Neumann appealed the judge's decision and, in March, the three-member Oregon Court of Appeals reversed the lower court's ruling and decided that Neumann could proceed with her defamation suit against Liles because a "reasonable factfinder" might be able to discern that Liles had not only shared his opinion online but also had conveyed facts that Neumann could potentially disprove in court. The ultimate denouement of the Oregon case will be closely watched for what it could portend for the future of how far online commentators are allowed to go in pursuing their arch agendas, free of any accountability or repercussions.
Such a ruling -- whenever it comes -- will also be watched closely by authors whose books appear for sale on Amazon and then quickly get reviewed by an increasingly large army of people who seem to have nothing better to do with their time. Mostly these reviews are thoughtful - even in their negativity -- and show at least some evidence that the reviewer actually took the time to read the book he or she is reviewing.
But not always, as I discovered recently. Apparently, Amazon's rule for reviewers is that they must wait until a book goes on sale before posting a review. Fair enough. Within hours of my latest book, The Price of Silence -- about the 2006 Duke lacrosse scandal -- being publicly released on April 8, an extremely passionate group of reviewers began posting one-star reviews on the Amazon page devoted to the book. It was soon obvious that they were a well-organized group and there was no way any of them had read the book that quickly, if for no other reason than it is a tightly wound 621 pages devoted to a balanced assessment of a complex event. That did not stop the haters, who were determined to poison the well.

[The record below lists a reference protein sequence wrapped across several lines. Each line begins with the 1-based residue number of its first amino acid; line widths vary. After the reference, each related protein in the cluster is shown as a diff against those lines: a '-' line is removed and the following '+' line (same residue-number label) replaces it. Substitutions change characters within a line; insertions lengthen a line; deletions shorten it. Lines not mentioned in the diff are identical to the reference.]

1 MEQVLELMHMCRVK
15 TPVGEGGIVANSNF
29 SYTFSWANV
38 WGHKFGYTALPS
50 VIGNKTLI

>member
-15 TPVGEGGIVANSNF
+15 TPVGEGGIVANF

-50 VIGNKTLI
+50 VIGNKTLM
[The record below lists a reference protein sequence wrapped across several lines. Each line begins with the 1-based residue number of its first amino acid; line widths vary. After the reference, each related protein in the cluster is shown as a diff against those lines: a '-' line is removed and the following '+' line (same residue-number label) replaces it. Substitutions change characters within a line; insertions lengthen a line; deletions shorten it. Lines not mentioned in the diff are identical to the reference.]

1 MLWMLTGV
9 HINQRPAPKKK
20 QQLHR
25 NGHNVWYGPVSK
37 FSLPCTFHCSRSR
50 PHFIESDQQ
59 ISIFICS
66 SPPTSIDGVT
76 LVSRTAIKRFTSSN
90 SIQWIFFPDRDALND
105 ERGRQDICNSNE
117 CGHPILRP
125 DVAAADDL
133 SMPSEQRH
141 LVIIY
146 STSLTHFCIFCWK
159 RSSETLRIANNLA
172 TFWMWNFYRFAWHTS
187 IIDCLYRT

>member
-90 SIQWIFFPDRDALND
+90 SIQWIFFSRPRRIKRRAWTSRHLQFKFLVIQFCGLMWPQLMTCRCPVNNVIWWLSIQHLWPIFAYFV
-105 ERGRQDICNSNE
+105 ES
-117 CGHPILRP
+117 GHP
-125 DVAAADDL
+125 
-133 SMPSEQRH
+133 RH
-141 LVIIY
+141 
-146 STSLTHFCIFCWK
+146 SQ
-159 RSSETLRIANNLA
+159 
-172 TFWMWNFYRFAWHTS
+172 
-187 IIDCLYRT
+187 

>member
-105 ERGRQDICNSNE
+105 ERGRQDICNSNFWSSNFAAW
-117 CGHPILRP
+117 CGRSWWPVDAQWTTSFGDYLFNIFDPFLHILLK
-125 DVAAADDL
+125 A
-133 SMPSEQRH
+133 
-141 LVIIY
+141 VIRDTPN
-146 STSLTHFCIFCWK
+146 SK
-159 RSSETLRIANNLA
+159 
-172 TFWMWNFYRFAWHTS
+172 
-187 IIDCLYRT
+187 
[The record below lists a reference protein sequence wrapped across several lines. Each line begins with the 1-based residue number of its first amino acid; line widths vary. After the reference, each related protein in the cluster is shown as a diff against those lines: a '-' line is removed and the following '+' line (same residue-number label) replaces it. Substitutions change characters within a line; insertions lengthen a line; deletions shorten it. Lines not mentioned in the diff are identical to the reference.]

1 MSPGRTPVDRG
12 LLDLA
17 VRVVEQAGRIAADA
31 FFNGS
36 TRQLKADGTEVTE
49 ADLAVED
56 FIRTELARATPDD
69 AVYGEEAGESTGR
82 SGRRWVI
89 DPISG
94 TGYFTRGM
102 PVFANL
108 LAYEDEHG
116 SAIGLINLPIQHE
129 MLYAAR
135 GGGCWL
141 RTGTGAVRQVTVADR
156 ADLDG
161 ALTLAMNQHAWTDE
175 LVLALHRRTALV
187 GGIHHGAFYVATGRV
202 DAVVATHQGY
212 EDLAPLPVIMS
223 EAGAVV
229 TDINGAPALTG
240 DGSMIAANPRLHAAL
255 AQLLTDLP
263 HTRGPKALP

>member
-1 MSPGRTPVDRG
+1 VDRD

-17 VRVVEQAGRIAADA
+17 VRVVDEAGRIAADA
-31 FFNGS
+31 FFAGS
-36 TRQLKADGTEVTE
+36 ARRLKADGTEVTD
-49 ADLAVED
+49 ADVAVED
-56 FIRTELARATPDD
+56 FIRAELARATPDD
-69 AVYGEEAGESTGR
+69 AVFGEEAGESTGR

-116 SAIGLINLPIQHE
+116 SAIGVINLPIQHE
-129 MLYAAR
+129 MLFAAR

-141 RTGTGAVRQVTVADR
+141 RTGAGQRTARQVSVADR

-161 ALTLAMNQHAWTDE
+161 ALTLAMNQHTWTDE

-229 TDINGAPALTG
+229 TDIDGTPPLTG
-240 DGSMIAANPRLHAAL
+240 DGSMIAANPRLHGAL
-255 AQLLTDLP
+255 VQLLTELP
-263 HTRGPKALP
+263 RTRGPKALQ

One of the reviewers -- a "FransSusan" from McDonough, Georgia -- at least had the decency to concede she had not read the book before writing in her one-star review, "This idiot author obviously has some kind of political agenda. There's no doubt about the innocence of the Duke students. You have to ask yourself what is Cohan up to to write such nonsense!" Another review, posted within hours of the book's release, stated, "Cohan is writing fiction" and wondered, "Where is the ZERO star option?" Of the 87 reviews of the book, 61 are of the one-star variety, while 24 of the remaining 26 are either five-stars or four-stars. (Only about three of the 61 one-star reviews were from people whose purchase Amazon had "verified," meaning they likely never bought (or read) the book.) Up at the top of the page, the market's verdict has been rendered: this is a two-star book, not worthy of a moment's consideration.
Apparently, all this is just fine with Amazon, which as we learned from George Packer's elucidating expose of the company in the New Yorker, doesn't much care how authors are treated. Nor do Amazon's customer service representatives worry particularly whether these thoughtless reviews hurt authors' ability to make a living. And unlike the lawsuits brought by the small business owners described above, there do not appear to be any defamation lawsuits brought in this country by authors against Amazon or the reviewers on its website claiming that slanderous reviews hurt book sales -- although such a lawsuit seems inevitable at this point. (In the UK, a self-published author lost a 2011 case against a man who had written negative reviews of his book on Amazon.)
In reply to my digital inquiry about the fairness of Amazon permitting such clearly biased reviews from people who had not taken the time to read the book, a Regina B., at Amazon, replied, "I understand your concerns, but the review doesn't violate our posted guidelines, so I'm unable to remove it in its current format...We try to encourage our customers to give their honest opinions on our products while staying within our guidelines. As a retailer we are interested in cultivating a diversity of opinion on our products. Part of that is allowing our customers to air their honest thoughts on items they have received."
If only that were true. What's clear is that we're are at a crucial moment where the ability of technology to permit instant, unvetted and unfiltered commentary is running head-first into the justified concerns of those whose reputations can be torn asunder unfairly by it. It's a conundrum for sure and one that needs some serious sorting out.